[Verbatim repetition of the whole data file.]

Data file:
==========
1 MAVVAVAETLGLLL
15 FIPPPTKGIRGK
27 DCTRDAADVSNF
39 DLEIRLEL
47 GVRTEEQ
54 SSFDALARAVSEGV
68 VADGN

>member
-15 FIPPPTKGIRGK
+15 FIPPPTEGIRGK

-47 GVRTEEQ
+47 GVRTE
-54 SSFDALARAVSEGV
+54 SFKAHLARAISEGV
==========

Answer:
1 MAVVAVAETLGLLL
15 FIPPPTKGIRGK
27 DCTRDAADVSNF
39 DLEIRLEL
47 GVRTEEQ
54 SSFDALARAVSEGV
68 VADGN

>member
-15 FIPPPTKGIRGK
+15 FIPPPTEGIRGK

-47 GVRTEEQ
+47 GVRTE
-54 SSFDALARAVSEGV
+54 SFKAHLARAISEGV